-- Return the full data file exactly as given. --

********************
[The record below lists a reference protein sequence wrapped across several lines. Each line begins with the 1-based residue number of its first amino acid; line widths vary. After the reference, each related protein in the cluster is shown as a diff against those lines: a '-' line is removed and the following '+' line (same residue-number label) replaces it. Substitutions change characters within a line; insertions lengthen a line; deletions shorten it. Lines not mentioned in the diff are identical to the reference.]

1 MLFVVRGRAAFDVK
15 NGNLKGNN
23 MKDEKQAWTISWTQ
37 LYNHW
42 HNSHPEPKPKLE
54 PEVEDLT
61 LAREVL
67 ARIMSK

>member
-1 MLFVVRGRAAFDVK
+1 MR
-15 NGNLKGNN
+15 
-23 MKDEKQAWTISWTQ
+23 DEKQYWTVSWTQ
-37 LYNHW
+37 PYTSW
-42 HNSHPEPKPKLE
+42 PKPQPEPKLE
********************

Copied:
[The record below lists a reference protein sequence wrapped across several lines. Each line begins with the 1-based residue number of its first amino acid; line widths vary. After the reference, each related protein in the cluster is shown as a diff against those lines: a '-' line is removed and the following '+' line (same residue-number label) replaces it. Substitutions change characters within a line; insertions lengthen a line; deletions shorten it. Lines not mentioned in the diff are identical to the reference.]

1 MLFVVRGRAAFDVK
15 NGNLKGNN
23 MKDEKQAWTISWTQ
37 LYNHW
42 HNSHPEPKPKLE
54 PEVEDLT
61 LAREVL
67 ARIMSK

>member
-1 MLFVVRGRAAFDVK
+1 MR
-15 NGNLKGNN
+15 
-23 MKDEKQAWTISWTQ
+23 DEKQYWTVSWTQ
-37 LYNHW
+37 PYTSW
-42 HNSHPEPKPKLE
+42 PKPQPEPKLE